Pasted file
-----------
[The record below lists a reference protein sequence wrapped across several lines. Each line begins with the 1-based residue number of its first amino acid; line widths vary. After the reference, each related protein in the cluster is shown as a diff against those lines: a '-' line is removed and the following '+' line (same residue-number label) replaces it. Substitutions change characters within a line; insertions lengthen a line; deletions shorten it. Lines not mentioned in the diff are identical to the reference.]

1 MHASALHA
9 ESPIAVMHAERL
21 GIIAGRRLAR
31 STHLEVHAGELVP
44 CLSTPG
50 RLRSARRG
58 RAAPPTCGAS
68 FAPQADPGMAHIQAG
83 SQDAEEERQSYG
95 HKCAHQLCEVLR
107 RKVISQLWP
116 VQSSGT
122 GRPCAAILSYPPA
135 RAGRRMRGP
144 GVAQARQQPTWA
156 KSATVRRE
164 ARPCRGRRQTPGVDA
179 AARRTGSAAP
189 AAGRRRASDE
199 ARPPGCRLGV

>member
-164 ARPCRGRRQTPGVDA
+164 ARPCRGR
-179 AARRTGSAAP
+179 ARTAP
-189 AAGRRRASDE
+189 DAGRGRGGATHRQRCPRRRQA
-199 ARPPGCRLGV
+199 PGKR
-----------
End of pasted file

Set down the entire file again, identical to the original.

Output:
[The record below lists a reference protein sequence wrapped across several lines. Each line begins with the 1-based residue number of its first amino acid; line widths vary. After the reference, each related protein in the cluster is shown as a diff against those lines: a '-' line is removed and the following '+' line (same residue-number label) replaces it. Substitutions change characters within a line; insertions lengthen a line; deletions shorten it. Lines not mentioned in the diff are identical to the reference.]

1 MHASALHA
9 ESPIAVMHAERL
21 GIIAGRRLAR
31 STHLEVHAGELVP
44 CLSTPG
50 RLRSARRG
58 RAAPPTCGAS
68 FAPQADPGMAHIQAG
83 SQDAEEERQSYG
95 HKCAHQLCEVLR
107 RKVISQLWP
116 VQSSGT
122 GRPCAAILSYPPA
135 RAGRRMRGP
144 GVAQARQQPTWA
156 KSATVRRE
164 ARPCRGRRQTPGVDA
179 AARRTGSAAP
189 AAGRRRASDE
199 ARPPGCRLGV

>member
-164 ARPCRGRRQTPGVDA
+164 ARPCRGR
-179 AARRTGSAAP
+179 ARTAP
-189 AAGRRRASDE
+189 DAGRGRGGATHRQRCPRRRQA
-199 ARPPGCRLGV
+199 PGKR